- 5 min read
- Examine your costs, as well as your savings, before deciding to refinance.
- Define your goals, to make sure that refinancing will meet them.
- Research rates and compare banks and lenders, if you want to get a refinance mortgage loan.
Does refinancing my home make sense? Get the answers to "should I refinance my mortgage"?
Refinancing your home can be a great way to save money or improve your financial situation. However, before you refinance, you need to determine if you are refinancing for the right reasons and if the market conditions are right for refinancing. For a successful refinance, it is also important to locate a lender who will work as your partner when you ask yourself, "is it the right time to refinance my home?"
Your home is most likely your most significant investment. So, deciding to refinance your home is not to be taken lightly. To help you decide whether refinancing makes sense, start by reviewing the basic reasons to refinance. Learn why other people refinance their homes when refinancing may not be the best decision, so you can determine if refinancing is right for you. Before you decide to refinance, define your goals.
Four reasons to refinance your home
1. Lower your monthly payment
Refinancing can be an effective way to save money on your monthly mortgage payment. Refinancing can save you money each month by lowering your interest rate and the size of your monthly payment.
2. Lower your total costs
refinancing can help you pay off your loan faster and significantly reduce the total interest you pay. Many people are refinancing to shorter-term loans, such as a 15-year loan, to save money over the long term. Refinancing to a shorter period could increase your payment, so be careful about taking on a payment that could be difficult to afford. It may make sense to refinance at a slightly higher interest rate for a longer term and then accelerate your payments to pay off the loan faster.
3. Reduce Your Risk: Change an ARM to a Fixed-Rate Mortgage
A good reason to refinance can be when you have an adjustable-rate mortgage (ARM) and refinance to lock into a fixed-rate mortgage. This protects you from an increase in future interest rates, which would cost you money and may make it harder for you to afford your mortgage payment. Many people are taking advantage of the low rates available to refinance their ARMs into a fixed-rate loan to reduce the stress and worry that comes with the uncertainty of an adjustable rate loan. Moving into a fixed-rate mortgage can help you avoid financial trouble before it starts.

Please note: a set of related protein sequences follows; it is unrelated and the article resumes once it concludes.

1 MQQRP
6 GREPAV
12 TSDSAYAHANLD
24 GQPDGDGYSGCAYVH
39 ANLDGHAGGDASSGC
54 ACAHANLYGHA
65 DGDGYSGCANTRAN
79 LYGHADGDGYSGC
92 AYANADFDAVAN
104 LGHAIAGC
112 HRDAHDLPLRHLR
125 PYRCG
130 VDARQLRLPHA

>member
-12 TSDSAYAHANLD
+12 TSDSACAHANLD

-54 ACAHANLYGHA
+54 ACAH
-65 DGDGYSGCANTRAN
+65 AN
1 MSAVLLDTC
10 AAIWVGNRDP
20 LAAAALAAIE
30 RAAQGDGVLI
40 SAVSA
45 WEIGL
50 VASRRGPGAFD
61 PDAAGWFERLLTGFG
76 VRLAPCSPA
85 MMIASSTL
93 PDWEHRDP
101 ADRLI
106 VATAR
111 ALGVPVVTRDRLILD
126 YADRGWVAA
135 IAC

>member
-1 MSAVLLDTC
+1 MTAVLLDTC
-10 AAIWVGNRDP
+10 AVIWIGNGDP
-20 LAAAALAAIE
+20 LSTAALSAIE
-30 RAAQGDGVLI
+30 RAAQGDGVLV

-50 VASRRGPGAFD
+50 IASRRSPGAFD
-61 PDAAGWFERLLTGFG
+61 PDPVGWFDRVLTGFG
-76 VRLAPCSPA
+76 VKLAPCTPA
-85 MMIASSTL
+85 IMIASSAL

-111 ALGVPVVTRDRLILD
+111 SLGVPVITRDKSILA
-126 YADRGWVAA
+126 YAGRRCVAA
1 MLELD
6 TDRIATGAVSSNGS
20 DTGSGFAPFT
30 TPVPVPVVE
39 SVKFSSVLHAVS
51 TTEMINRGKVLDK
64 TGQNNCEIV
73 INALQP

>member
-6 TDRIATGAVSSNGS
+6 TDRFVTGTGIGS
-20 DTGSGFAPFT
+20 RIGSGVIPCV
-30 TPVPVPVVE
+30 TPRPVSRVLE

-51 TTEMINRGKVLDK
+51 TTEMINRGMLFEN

4. Cash-out Refinance: Getting Money Out of Your Home
Another reason to refinance is to get money out of your house through a cash-out refinance. This type of refi allows you to access the equity in your home to use that money for other purposes. Popular reasons to do a cash-out refinance include: consolidating debts with a higher interest rate than the new loan, making home improvements, and paying for college costs. Of course, any time you take equity out of your house, you want to make sure you assess the risks involved. Be careful that your new mortgage payment is affordable, so you don't jeopardize your house.
A refinance is not an easy fix to complicated problems or an ATM for making unneeded purchases. As with anything relating to mortgages or your house, you need to be smart about a refi and know when it is not the right decision.
1. When a Refinance Does Not Save You Money
Lower rates do not necessarily mean that a refinance will save you money. An important factor is how much refinancing will cost you. Compare your costs to your savings. Lender closing costs and third-party fees can add up to several thousand dollars, preventing the refinanced loan from saving you money. Make sure to weigh whether you are adding years to your loan by resetting the clock to a 30-year term when you have fewer years left on your current loan.
It would be best to consider how long you plan to stay in that specific house. If you plan to move in the near term, a refi may not save you money. Talk to a mortgage professional or trusted financial planner if unsure where you stand.
2. Cashing Out for the Wrong Reason
Using the equity in your home to finance a purchase or expense should only be done for important reasons. Millions of Americans used their homes as piggy-banks, during the period of time when home values were rising year after year. People used equity to finance vacations or to spend on frivolous purchases.
Before taking cash out of your home, make sure the cost is worth the benefit. Any time you pull out equity, you increase the risk of losing your home. Using equity for home improvement projects can increase the value of your house, though you rarely get a return equal to what you spent on the improvements. Don't use your home as a piggy-bank. Using equity for luxury purchases saps the value of your home.
There are four good reasons to refinance a mortgage, and there are also valid reasons not to refinance. Everyone's situation is different, so it is important to analyze yours before making big decisions about your home. If you use a refi wisely, you can benefit, but knowing when to say "no" is also important.
Other than that, you could look at an FHA loan, as FHA loans have less strict credit score requirements than conventional loans. You probably need a 620 credit score with most FHA lenders, although there are some that accept scores as low as 580. Make sure to factor in the costs for upfront Mortgage Insurance Premium (MIP) that come with an FHA loan.
Have bank offer of 15-year @3.25% locked until 7/30/12 and closing costs of $1,600. Any additional questions I should ask?